The great American humorist Will Rogers began his stage act by cracking open a daily newspaper and commenting on our human follies, especially the political ones. He said, “It’s not so hard to be a humorist when you have the whole government working for you.”
Leaving politics aside for the moment, I’m here to tackle a subject equally close to my heart, the automobile business in its decline, and my own hard knock experiences from inside Detroit during the 20th century, when things started to fall apart.
Another apt quote from Will Rogers applies, in my mind, to the former Big Three: “Everybody’s ignorant. Only on different subjects.”
Let’s begin with the postwar year of 1947. Building on his success of running a gas station since 1934, my dad decided to become a new car dealer. I was a teenager and overly enamored of the flashy new models that were beginning to arrive at our local dealerships.
Gone were the prewar clamshell fenders above each wheel; in were the slab-sided, sleek Ford, Mercury and Lincoln from Ford. General Motors’ lineup was even more stylish, with Buick’s portholes and exquisite chrome grille declaring that wartime dullness was a thing of the past.
GM had a size and a price for every class of buyer: Chevrolet for dependable transport. Pontiac with similar “Body by Fisher,” but chromed to a fair-thee-well for the up-and-comer. Oldsmobile was a Buick clone, yet flashier. Its Rocket V8 set young hearts aflutter as it burnished Olds’ reputation as GM’s technology leader. And Cadillac, well, what can you say about Cadillac that wasn’t said first by its advertising copywriters: “The Standard of the World.”
Last but not least in the “Big Three” was Chrysler. It had a softer-edged Plymouth lineup to compete with Chevy and Ford. Dodge cars offered a slight upgrade in trim from Plymouth, but in nearly identical body styles, a la Chevy and Pontiac. Dodge trucks were unsophisticated workhorses with a military resume. A leap upwards from Dodge took buyers to DeSoto, which shared bodies and engines with Chrysler but with slightly lower price and prestige. In those more humble days a successful doctor or business owner could luxuriate in his Buick or DeSoto, avoiding the neo-wealth boast of a new Cadillac or Chrysler.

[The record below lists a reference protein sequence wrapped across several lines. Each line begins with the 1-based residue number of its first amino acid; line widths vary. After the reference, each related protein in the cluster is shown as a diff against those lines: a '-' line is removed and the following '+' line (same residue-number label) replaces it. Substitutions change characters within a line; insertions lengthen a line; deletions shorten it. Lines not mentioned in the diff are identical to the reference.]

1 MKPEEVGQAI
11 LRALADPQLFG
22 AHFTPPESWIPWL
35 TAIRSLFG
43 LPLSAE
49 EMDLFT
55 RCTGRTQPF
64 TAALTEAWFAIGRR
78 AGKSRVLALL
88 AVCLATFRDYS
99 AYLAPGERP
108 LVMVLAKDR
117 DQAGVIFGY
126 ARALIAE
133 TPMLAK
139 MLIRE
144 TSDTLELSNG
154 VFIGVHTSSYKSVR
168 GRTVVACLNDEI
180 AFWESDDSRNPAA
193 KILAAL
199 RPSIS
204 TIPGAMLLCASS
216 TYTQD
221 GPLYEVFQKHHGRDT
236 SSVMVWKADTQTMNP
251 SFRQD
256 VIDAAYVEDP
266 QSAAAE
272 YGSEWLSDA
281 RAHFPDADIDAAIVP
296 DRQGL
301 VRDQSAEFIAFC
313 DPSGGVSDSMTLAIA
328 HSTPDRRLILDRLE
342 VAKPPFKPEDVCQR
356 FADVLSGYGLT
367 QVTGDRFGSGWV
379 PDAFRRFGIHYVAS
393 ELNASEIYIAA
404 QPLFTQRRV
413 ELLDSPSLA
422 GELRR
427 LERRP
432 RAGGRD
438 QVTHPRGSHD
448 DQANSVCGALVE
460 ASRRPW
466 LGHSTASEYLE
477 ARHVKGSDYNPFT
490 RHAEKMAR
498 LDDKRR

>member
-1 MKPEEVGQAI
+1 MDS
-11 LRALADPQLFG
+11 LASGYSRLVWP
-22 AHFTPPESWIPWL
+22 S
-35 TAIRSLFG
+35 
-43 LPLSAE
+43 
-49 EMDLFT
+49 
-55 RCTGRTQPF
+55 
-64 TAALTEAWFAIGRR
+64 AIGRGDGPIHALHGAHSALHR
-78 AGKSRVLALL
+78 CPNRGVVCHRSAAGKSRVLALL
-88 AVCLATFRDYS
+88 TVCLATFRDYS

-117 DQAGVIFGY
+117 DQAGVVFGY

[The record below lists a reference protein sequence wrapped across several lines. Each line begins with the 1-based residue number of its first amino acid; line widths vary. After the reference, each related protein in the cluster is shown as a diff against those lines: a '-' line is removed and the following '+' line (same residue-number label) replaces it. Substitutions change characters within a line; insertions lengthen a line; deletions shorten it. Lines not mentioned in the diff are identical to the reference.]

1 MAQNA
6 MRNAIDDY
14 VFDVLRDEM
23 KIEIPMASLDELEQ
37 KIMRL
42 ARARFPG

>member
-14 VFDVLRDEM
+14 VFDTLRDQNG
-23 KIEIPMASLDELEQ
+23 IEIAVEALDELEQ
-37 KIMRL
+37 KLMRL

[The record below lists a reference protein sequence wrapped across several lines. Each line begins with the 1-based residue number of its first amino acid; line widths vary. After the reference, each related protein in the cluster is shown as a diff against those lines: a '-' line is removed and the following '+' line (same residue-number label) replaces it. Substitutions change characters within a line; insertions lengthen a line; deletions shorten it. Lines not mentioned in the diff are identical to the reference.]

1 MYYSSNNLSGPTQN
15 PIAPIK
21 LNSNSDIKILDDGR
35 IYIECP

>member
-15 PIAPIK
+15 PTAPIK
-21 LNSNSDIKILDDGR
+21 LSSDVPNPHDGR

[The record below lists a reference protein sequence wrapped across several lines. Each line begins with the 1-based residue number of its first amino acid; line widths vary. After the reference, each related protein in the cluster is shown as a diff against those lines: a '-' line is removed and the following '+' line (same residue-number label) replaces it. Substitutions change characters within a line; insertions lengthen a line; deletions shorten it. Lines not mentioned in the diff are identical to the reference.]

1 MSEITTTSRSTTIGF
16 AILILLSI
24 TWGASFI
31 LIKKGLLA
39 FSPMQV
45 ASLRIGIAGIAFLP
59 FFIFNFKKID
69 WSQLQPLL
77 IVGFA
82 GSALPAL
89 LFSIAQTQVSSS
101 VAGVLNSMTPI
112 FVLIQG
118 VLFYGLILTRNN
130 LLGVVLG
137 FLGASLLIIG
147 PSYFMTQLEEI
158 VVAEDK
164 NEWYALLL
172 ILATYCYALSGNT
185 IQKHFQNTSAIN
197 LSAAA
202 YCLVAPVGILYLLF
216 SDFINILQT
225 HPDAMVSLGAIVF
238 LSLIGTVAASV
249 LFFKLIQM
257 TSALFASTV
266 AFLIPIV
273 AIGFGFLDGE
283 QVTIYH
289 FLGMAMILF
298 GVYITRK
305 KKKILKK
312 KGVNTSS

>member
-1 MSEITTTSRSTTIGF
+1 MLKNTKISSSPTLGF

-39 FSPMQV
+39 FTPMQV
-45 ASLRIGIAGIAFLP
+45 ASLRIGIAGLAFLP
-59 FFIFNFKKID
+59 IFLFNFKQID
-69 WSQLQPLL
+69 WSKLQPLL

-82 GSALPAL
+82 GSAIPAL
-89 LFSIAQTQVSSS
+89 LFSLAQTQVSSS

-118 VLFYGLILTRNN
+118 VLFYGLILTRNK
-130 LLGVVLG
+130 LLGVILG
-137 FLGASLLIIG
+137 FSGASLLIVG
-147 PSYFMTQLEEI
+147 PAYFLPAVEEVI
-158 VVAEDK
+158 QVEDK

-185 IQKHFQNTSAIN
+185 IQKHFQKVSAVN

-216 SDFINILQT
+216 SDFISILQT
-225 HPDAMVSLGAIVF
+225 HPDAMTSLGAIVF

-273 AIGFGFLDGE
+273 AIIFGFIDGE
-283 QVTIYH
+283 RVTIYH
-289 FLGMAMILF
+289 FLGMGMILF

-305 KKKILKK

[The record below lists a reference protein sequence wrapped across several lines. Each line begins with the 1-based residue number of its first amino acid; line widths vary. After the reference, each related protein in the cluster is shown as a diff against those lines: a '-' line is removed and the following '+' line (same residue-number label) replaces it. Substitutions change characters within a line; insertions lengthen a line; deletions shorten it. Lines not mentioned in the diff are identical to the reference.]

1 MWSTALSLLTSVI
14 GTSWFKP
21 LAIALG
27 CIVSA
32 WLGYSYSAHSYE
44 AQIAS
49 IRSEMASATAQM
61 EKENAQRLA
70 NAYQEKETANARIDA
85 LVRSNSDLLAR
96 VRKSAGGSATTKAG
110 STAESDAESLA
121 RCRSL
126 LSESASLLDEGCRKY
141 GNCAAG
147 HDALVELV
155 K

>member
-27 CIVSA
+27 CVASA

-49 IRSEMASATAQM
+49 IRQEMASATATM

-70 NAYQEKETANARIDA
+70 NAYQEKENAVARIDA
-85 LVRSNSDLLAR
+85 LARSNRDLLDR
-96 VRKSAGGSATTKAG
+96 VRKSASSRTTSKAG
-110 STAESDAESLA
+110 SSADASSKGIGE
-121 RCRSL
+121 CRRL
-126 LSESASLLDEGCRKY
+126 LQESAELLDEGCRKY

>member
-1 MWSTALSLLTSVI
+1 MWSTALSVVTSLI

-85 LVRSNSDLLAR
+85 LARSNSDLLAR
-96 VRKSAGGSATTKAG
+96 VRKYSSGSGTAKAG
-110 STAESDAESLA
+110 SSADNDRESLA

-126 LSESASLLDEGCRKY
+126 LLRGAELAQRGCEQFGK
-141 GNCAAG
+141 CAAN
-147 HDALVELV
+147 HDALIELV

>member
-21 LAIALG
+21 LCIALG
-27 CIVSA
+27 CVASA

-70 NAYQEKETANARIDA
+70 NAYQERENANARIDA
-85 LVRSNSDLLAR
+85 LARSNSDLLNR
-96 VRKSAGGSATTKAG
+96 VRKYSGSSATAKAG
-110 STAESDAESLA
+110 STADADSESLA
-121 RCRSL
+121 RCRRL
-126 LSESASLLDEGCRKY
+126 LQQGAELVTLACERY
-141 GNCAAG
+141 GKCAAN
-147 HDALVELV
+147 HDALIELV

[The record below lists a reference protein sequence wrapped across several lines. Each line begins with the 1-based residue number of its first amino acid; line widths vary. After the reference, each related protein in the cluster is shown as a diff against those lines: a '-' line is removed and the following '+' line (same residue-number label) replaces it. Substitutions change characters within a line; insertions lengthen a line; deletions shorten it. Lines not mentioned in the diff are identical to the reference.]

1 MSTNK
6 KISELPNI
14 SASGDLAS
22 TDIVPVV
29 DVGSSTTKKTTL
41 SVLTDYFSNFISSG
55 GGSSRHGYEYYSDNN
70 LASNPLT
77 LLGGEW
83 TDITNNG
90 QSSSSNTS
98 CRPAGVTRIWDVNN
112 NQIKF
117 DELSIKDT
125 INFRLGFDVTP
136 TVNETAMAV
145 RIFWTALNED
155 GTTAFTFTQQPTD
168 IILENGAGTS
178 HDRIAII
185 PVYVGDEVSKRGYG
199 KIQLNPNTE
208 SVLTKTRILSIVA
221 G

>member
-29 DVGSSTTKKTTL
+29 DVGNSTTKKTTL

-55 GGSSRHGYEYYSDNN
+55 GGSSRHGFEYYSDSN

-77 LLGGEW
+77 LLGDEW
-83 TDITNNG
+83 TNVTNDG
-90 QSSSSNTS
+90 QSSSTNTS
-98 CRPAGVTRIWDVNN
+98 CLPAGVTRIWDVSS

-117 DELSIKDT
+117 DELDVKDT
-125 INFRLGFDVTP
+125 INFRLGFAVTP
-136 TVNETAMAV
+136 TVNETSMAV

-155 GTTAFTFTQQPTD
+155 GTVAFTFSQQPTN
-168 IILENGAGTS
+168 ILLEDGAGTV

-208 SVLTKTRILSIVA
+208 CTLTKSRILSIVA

Yes, the Big Three had a car for every pocketbook. Or, as one of my top salesmen used to confidently say regarding certain slow-selling models, “there’s a rear-end for every seat.” If his theory lived in dealerships of the day it was likely born then nurtured in Detroit.
Complacency breeds contempt for the customer and hubris for the world. It permeated Detroit and especially the bigwigs of GM, Ford and Chrysler. The we-know-best answer came down quick and hard when dealers would ask Chrysler, for example, “why don’t we build more compact station wagons?” Dodge 1980s Aries K-Car wagons accounted for a solid 40 percent of sales in New England. The model was dropped soon afterward. Subaru, another compact station wagon, is now New England’s volume sales leader in its class.